A Guide To Selling Inherited Property
If you find yourself in a situation where you inherit a property from a loved one, there can be difficult decisions to make. You will need to decide on whether you wish to sell the property, rent it out or live in it.
Selling an inherited property can’t always be achieved quickly through an estate agent and the length of time on the market will be influenced by the housing market at the time of sale. It is becoming increasingly popular for homeowners to choose to sell their house or inherited property through property buying companies, as a sale can be achieved within two weeks.
When you inherit a property, there are some financial costs that will occur. These could include costs for preparing the house for sale and making the property attractive to buyers (such as redecorating or house cleaning costs), or making outstanding payments on mortgages or insurance policies.
Here at Good Move, we have created a comprehensive guide on the process of selling an inherited property which should answer any questions you may have.
Still have more questions? Feel free to contact us where we will be happy to answer your queries.
What are the hidden costs in dealing with an inherited property?
Taking on a loved one’s property can be a daunting and confusing experience. In most cases, there are taxes, mortgages or home insurance costs which need to be dealt with.
There are three main types of taxes which could be liable to pay if you inherit a property. These are inheritance tax, income tax and capital gains tax.
It is important to check with your solicitor to see if you are liable to pay taxes on the property, as some taxes are made payable within the first 12 months of the property coming into your possession.
Some mortgages may not be covered by a life insurance policy, so it’s vital to check the stage of the current mortgage and whether there are any remaining payments to be made.
All mortgage lenders will have ‘payment after death’ section in the terms, which will explain the next stages, so refer to this for what to do next.
Similar to taxes, there are three main types of insurance that you may be liable to pay when you come into possession of an inherited property: unoccupied, landlord and second home insurance.
You will be responsible to pay unoccupied insurance if the property will remain unoccupied for more than 30 days. If you plan to rent out the property, a landlord insurance policy should be taken out to protect both yourself and your tenants. If you decide move into the property, but keep your original property, a second home insurance policy should be taken out.
I want to sell my inherited property – How do I do this?
If you choose to sell inherited property, there are several factors that must be considered.
The first step – The probate
The probate is a legal document which is the first stage in the legal process of administering the estate of a deceased person, resolving all claims, and distributing the deceased person’s property under a will.
Receiving a probate is a lengthy (and sometimes costly) process. The process can often take between 6-12 months to complete, and a decision will need to be made as to how the assets will be distributed between the beneficiaries. Before the beneficiaries can inherit the property or assets, solicitor and court fees must be paid, which results in a costly process. However, once the probate has been granted, a decision needs to be made as to whether the house will be rented out, lived in or sold.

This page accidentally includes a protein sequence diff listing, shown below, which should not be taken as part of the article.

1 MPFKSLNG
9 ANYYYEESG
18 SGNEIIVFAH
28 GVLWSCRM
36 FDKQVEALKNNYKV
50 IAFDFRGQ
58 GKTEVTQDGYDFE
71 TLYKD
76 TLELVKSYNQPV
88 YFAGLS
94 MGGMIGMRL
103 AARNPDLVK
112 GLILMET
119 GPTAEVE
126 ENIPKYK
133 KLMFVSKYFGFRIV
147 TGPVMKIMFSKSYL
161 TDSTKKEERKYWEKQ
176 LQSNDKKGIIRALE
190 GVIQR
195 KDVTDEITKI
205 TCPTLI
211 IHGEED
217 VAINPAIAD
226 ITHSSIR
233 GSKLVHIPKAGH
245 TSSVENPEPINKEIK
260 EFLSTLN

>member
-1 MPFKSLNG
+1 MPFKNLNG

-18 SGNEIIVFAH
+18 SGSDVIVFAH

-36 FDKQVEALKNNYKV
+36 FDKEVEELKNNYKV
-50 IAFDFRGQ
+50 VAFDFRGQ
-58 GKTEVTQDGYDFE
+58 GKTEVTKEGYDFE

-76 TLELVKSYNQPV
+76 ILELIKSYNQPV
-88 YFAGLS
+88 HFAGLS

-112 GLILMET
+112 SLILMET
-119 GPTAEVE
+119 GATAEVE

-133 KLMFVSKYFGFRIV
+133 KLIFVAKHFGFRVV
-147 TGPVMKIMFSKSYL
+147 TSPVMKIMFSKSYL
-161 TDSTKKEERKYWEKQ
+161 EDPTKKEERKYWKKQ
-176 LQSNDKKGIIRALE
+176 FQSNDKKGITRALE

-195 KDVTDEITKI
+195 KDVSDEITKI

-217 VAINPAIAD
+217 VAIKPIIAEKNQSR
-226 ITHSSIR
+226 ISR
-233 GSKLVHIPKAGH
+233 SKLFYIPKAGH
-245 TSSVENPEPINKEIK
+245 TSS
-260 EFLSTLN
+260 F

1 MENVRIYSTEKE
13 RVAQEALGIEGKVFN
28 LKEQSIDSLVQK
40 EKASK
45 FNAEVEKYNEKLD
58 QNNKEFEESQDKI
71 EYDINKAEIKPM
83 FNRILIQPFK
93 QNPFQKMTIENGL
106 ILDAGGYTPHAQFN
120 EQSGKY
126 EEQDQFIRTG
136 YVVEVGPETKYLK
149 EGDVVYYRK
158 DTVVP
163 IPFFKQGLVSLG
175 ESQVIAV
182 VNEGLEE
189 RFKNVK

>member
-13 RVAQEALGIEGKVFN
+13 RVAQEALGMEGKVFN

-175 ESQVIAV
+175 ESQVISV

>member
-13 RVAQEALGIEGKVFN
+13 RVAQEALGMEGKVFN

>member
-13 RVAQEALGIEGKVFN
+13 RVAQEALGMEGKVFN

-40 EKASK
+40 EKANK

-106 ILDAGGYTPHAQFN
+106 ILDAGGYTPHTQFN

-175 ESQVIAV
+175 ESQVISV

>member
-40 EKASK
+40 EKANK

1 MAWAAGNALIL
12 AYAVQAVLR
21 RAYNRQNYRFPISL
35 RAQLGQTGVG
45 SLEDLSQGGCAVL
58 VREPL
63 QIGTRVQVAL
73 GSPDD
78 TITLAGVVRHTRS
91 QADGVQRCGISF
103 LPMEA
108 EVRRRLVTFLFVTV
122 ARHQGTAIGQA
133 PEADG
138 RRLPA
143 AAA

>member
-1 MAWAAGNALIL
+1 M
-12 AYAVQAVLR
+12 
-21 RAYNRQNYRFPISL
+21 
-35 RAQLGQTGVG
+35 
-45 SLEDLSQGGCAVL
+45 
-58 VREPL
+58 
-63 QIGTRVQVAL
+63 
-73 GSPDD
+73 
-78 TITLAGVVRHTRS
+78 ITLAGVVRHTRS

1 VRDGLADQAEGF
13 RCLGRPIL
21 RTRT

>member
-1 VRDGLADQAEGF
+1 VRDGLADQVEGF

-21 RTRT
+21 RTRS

Estate agents or property buying companies?
Once the probate has been completed, the next step of selling the property can commence. Beneficiaries can undertake the traditional method of using an estate agent, or go for a quick house sale approach of a property buying company.
Both methods have their pros and cons, so it’s important to understand the similarities and differences in order to decide which is the best method to suit the circumstances.
Using an estate agent is one of the most common methods of selling an inherited property. This method does of course offer positives as well as negatives.
- Using an estate agent can help achieve a slightly higher price on the property market.
- Estate agents will have good local knowledge of your area, which can work to your property’s advantage when selling.
- A sale with an estate agent is not always guaranteed and can take up to 12 months, if not longer, to happen.
- There are high fees associated with selling property through an estate agent which can be around 2% of the sale price.
- If the property doesn’t sell, estate agents can tie homeowners into contracts of up to six months, which can prevent the sale of the property to a competitor without incurring fees.
Property buying companies
Selling an inherited property through a property buying company is often an easier and quicker process which can result in less hassle for the homeowner.
- A sale can be completed in a matter of days, not months.
- All seller fees involved in selling an inherited property are paid for on behalf of the beneficiaries. Therefore legal fees, surveys and valuations are paid for.
- There are lengthy contracts that can occur by selling through an estate agent.
- Beneficiaries won’t receive the full market market value of the inherited house sale (up to 85% of the market value), but a sale will be completed in as little as seven days, taking the stress away from the sale.
What’s the next step?
If you’ve decided to go down the route of using a property buying company, Good Move can help make the sale as quick and easy as possible.
Good Move have established themselves as one of the most regulated property buying company in the UK and are regulated by RICS (Royal Institution of Chartered Surveyors) and the NAPB (National Association of Property Buyers).
If you would like a valuation for your property or for one of our surveyors to discuss a cash offer, please click below.